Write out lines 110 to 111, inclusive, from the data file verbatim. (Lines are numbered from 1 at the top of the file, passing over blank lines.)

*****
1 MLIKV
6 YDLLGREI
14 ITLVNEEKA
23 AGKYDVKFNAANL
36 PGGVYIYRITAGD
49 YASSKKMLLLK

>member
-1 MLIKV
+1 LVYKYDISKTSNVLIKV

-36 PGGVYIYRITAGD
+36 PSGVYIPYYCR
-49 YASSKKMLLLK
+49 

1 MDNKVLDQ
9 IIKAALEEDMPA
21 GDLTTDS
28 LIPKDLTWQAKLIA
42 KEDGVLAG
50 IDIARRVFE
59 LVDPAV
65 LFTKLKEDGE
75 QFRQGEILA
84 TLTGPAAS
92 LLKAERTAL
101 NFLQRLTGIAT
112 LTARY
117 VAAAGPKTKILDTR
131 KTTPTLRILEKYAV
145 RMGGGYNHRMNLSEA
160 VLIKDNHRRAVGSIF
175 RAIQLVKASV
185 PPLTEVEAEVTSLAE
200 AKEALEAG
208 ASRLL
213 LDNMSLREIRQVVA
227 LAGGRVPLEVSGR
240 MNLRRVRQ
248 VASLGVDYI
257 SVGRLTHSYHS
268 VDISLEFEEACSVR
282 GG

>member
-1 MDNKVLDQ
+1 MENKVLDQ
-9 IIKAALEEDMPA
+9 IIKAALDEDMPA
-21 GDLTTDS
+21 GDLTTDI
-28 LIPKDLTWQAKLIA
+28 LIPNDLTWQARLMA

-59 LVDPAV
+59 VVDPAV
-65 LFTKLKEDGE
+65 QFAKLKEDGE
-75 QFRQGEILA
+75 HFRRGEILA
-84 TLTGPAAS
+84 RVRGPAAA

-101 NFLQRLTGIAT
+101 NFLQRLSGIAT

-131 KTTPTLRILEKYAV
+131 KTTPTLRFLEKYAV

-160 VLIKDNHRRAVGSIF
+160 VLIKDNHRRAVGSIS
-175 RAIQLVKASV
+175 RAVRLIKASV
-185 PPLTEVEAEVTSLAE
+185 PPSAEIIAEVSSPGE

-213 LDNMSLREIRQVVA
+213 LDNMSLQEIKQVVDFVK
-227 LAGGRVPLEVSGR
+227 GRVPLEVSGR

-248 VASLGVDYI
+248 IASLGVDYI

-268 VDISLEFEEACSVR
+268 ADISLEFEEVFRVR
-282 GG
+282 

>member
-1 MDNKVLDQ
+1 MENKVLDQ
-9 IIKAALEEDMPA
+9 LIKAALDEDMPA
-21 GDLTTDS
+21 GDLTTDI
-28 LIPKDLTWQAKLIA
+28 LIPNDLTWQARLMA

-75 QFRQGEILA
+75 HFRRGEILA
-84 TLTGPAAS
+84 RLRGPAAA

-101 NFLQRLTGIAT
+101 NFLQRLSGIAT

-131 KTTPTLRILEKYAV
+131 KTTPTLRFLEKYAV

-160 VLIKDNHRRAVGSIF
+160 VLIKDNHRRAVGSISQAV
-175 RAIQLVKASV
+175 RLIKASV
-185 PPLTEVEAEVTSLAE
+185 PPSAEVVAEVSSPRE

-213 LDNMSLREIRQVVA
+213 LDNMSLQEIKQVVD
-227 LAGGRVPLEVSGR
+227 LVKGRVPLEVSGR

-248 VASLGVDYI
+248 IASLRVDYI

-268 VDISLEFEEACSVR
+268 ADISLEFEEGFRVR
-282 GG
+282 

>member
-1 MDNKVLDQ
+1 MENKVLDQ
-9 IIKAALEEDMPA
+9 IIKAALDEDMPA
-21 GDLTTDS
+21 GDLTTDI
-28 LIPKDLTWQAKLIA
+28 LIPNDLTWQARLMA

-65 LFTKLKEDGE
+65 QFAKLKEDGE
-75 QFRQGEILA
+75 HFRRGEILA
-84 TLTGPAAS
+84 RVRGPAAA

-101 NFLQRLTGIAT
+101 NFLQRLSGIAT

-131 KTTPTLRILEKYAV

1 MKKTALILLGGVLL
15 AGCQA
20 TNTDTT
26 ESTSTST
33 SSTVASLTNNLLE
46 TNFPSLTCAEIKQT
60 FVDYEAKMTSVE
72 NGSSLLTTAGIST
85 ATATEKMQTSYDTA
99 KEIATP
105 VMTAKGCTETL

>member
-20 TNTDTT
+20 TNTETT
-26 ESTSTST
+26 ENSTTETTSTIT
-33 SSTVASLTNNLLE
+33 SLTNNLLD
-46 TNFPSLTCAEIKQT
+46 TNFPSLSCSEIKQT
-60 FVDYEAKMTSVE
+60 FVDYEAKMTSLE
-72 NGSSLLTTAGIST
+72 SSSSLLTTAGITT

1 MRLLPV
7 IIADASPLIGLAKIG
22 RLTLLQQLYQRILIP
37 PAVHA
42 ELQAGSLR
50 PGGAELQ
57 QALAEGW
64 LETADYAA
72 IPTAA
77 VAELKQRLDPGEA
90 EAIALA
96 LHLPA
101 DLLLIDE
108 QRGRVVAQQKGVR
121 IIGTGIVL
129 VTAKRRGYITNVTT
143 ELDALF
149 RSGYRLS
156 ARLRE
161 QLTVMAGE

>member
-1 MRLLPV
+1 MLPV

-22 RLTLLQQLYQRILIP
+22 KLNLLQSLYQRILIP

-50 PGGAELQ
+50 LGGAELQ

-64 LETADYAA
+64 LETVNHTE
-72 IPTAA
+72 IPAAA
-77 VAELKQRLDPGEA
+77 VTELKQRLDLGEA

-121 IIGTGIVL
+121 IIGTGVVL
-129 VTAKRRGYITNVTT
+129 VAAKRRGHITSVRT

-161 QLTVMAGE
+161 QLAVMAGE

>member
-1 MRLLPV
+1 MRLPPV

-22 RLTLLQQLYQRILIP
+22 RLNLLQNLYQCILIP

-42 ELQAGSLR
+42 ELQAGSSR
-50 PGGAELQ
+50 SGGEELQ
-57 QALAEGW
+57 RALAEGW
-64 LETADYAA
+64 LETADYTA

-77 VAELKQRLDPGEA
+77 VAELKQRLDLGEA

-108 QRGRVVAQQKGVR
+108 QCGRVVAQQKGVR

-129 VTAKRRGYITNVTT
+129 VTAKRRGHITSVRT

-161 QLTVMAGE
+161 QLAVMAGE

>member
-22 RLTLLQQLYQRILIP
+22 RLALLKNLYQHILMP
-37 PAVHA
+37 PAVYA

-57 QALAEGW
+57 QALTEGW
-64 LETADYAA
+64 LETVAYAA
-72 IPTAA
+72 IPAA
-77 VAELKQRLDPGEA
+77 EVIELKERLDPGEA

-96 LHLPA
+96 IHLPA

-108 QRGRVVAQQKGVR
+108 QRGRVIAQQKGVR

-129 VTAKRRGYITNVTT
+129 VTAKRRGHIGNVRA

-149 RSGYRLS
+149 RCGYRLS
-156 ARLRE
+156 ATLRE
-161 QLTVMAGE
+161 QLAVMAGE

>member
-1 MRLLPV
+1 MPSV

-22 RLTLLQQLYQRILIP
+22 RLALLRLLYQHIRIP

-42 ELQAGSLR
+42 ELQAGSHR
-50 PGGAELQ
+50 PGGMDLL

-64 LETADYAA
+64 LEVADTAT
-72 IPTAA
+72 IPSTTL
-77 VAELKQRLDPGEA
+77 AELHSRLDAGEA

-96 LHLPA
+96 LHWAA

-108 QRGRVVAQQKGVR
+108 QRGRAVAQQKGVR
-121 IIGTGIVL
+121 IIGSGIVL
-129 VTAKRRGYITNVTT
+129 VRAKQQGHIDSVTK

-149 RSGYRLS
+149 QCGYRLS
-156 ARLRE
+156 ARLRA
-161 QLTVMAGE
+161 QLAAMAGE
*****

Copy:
-282 GG
+282 